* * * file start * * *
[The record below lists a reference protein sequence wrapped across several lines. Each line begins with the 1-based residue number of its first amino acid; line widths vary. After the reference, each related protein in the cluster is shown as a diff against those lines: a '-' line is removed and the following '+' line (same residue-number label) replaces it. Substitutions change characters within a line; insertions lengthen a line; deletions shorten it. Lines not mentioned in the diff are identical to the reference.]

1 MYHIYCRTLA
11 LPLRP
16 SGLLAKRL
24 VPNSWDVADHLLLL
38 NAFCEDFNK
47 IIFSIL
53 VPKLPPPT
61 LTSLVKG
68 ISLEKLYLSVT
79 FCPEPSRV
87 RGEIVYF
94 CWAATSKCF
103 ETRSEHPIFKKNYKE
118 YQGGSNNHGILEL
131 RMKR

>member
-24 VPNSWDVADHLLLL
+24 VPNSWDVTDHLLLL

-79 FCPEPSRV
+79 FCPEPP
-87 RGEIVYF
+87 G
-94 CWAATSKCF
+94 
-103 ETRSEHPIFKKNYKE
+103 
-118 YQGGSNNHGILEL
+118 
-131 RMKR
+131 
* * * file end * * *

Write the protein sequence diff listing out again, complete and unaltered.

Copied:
[The record below lists a reference protein sequence wrapped across several lines. Each line begins with the 1-based residue number of its first amino acid; line widths vary. After the reference, each related protein in the cluster is shown as a diff against those lines: a '-' line is removed and the following '+' line (same residue-number label) replaces it. Substitutions change characters within a line; insertions lengthen a line; deletions shorten it. Lines not mentioned in the diff are identical to the reference.]

1 MYHIYCRTLA
11 LPLRP
16 SGLLAKRL
24 VPNSWDVADHLLLL
38 NAFCEDFNK
47 IIFSIL
53 VPKLPPPT
61 LTSLVKG
68 ISLEKLYLSVT
79 FCPEPSRV
87 RGEIVYF
94 CWAATSKCF
103 ETRSEHPIFKKNYKE
118 YQGGSNNHGILEL
131 RMKR

>member
-24 VPNSWDVADHLLLL
+24 VPNSWDVTDHLLLL

-79 FCPEPSRV
+79 FCPEPP
-87 RGEIVYF
+87 G
-94 CWAATSKCF
+94 
-103 ETRSEHPIFKKNYKE
+103 
-118 YQGGSNNHGILEL
+118 
-131 RMKR
+131 